Latest Animal sexuality Stories
True monogamy is rare in the animal kingdom. Even in species that appear to "mate for life," genetic maternity and paternity tests have revealed that philandering often takes place.
A team of researchers from Penn State University recently examined the relationship between body-color patterning and mating behavior in the fence lizard, Sceloporus undulatus, which is found ranging across the Eastern US.
Breaking up is hard to do — and can be detrimental to one’s reproductive fitness, according to a new University of Pennsylvania study.
The distinctive sound made by male peacocks just before mating attracts female voyeurs for reasons currently unknown.
Researchers were able to show that zebrafish males and females both wear their brightest colors while wooing a mate.
A new mechanism of animal mating plug production has been discovered by scientists at the Smithsonian and their colleagues.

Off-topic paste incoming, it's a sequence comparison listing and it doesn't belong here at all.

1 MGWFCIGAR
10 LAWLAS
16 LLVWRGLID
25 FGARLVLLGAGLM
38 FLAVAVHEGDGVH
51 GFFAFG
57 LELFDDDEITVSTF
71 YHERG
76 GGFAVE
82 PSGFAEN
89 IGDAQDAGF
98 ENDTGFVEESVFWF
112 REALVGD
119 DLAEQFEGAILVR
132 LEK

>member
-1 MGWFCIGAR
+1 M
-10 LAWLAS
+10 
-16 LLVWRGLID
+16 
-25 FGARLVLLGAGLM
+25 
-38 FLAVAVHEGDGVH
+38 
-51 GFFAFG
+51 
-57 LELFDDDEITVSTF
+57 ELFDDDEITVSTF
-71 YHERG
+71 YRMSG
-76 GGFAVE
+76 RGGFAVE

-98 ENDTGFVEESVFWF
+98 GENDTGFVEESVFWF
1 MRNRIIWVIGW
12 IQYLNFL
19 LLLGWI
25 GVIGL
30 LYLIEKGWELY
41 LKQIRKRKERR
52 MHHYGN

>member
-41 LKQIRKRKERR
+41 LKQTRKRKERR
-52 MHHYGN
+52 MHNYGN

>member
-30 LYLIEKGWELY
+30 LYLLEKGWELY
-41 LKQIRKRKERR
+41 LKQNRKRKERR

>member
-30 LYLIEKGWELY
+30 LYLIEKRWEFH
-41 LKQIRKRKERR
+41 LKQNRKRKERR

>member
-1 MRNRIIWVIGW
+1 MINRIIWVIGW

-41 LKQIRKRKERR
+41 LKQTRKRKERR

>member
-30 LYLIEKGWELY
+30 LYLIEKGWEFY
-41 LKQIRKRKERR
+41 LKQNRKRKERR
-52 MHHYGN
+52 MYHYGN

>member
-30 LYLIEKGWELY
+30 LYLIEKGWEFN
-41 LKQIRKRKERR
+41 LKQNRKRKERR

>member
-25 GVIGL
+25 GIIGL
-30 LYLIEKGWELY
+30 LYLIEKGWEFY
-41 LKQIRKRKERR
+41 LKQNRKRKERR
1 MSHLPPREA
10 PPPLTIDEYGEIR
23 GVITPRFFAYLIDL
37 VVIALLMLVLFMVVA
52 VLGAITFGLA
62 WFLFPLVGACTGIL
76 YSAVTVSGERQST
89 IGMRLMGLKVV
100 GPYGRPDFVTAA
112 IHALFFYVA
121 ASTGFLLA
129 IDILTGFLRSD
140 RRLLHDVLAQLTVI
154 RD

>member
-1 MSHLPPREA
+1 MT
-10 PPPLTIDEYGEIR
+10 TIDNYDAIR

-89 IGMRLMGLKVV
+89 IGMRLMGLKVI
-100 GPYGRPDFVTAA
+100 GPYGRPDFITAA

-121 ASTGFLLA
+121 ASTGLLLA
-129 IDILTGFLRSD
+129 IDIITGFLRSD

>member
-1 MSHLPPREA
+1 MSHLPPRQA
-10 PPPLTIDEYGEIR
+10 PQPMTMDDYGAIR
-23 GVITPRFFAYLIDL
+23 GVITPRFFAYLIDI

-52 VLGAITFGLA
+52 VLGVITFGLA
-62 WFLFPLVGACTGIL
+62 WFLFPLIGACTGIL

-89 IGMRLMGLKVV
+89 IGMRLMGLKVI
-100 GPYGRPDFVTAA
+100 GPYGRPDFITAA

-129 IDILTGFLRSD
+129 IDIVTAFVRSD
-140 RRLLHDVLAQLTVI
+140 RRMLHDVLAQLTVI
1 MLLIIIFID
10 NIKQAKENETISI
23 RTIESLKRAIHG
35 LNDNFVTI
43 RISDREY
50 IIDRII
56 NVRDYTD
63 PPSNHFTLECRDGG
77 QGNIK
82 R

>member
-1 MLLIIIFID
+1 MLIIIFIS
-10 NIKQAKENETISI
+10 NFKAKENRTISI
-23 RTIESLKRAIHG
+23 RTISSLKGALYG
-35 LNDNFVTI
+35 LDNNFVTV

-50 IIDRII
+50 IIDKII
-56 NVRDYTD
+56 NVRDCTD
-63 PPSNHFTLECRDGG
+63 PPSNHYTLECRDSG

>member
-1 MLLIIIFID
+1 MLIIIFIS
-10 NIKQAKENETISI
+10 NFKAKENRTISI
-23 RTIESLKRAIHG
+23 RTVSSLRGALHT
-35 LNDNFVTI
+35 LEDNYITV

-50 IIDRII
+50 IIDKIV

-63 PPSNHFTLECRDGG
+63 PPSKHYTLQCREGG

A team of biologists from Tufts University in Boston may have answered the question of what attracts fireflies to each other.
In early human evolution, when faithful females began to choose good providers as mates, pair-bonding replaced promiscuity, laying the foundation for the emergence of the institution of the modern family.
In most species, females prefer the most intense courtship display males can muster, but a new study finds that female cowbirds actually prefer less intense displays.
It's all about the grandkids! That's what a team led by an Indiana University biologist has learned about promiscuous female birds and why they mate outside their social pair.
- To play, gamble.
- To impose upon; delude; trick; humbug; also, to joke; chaff.
- A deceitful game or trick; trickery; humbug; nonsense.